I meant Particles interact with other particles SIMULTANEOUSLY over, in theory, indefinite distances, as in non-local/Belles Theorem/EPR Experiment (Einstein, Podolsky, Rosen)
This is, strictly speaking in terms of QM itself, not true. All particle interactions occur at spacetime points. They are "events" in relativistic terms.
Nonlocality is an interpretive description of the implications of the theory itself, and in my opinion, it is not aptly made. The requirement of nonlocality is on a presumed "hidden" reality consisting of discreet classical objects required to mimic, or reproduce, QM behavior, but such particles are in no way part of QM, and again IMO, represent the tenacious hold that classical Newtonian reality retains on our thinking.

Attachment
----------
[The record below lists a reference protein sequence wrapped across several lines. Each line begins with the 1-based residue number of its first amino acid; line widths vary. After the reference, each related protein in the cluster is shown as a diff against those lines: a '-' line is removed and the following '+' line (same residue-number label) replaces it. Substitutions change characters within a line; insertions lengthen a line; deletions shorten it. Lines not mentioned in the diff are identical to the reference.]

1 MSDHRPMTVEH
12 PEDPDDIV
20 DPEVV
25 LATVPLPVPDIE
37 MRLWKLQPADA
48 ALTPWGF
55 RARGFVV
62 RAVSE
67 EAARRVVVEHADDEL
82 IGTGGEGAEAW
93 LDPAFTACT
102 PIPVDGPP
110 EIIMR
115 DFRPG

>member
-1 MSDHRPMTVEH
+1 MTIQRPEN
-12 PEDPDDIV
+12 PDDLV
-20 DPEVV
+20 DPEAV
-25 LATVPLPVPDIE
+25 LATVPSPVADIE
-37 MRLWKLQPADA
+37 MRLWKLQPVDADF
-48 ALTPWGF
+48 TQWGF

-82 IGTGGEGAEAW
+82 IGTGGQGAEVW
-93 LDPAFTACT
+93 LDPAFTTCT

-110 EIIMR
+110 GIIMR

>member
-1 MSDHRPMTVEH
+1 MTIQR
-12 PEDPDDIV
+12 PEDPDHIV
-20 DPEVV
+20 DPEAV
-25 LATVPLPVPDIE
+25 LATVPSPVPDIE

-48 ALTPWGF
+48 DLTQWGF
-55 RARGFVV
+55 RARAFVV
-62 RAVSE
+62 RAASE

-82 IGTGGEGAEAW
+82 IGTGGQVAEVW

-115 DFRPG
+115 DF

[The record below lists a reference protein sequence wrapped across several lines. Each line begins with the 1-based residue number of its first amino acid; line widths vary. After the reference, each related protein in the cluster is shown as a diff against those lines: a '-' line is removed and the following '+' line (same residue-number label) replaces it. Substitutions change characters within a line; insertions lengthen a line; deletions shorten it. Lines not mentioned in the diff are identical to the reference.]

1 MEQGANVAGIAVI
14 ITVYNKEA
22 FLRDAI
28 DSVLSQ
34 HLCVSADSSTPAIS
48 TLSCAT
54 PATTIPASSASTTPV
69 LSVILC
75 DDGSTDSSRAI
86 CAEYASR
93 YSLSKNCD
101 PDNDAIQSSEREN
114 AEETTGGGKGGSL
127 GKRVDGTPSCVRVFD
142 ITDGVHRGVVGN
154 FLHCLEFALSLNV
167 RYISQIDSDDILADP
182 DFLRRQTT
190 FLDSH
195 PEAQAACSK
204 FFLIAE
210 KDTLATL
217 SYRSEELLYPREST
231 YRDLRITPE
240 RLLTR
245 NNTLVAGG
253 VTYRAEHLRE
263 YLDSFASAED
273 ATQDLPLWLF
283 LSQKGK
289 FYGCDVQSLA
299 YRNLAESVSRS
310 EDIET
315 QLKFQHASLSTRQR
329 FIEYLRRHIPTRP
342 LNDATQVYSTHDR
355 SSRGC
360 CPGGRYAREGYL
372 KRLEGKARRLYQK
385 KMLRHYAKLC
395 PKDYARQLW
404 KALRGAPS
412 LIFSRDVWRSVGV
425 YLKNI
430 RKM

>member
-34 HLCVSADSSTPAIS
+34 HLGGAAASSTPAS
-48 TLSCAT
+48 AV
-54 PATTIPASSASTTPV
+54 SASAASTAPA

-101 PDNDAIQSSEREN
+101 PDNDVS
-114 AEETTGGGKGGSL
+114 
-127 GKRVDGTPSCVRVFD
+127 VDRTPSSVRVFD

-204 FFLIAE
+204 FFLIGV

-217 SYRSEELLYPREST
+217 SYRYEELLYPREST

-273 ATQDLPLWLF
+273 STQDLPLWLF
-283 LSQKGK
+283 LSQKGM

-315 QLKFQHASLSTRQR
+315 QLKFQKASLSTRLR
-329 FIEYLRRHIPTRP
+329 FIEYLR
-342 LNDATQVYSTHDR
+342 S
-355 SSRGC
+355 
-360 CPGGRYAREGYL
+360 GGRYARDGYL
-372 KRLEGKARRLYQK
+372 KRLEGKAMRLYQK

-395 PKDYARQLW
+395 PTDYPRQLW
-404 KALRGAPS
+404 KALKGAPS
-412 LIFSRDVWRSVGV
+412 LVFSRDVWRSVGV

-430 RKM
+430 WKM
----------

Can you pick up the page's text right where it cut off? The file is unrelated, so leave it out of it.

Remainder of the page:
posted on 05/29/2012 8:00:02 PM PDT
This is, strictly speaking in terms of QM itself, not true. All particle interactions occur at space-time points. They are "events" in relativistic terms.
In one of the two major QM interpretations there apparently is some form of 'signal' that reaches a particle's counterpart changing its properties--instantaneously, provided the two were once 'entangled' quantum mechanically.
posted on 05/29/2012 9:56:46 PM PDT
(ALL (most?) of the Obama-commie connections at my FR Home page: http://www.freerepublic.com/~etl/)
Have you considered that your ‘spacetime points’ may in fact be divisible into space points and temporal points, such that a pair of quantum mechanically entangled ‘things’ may be entangled temporally but not spatially? Or, they may be entangled spatially but not temporally? The fifth chapter of Daniels book in the OT seems to point to the spatially but not temporally entangled possibility, and Jesus’s Physics lesson to Philip in John chapter 14 seems to indicate things may be entangled temporally but not spatially.
posted on 05/30/2012 7:57:42 AM PDT
(Being deceived can be cured.)
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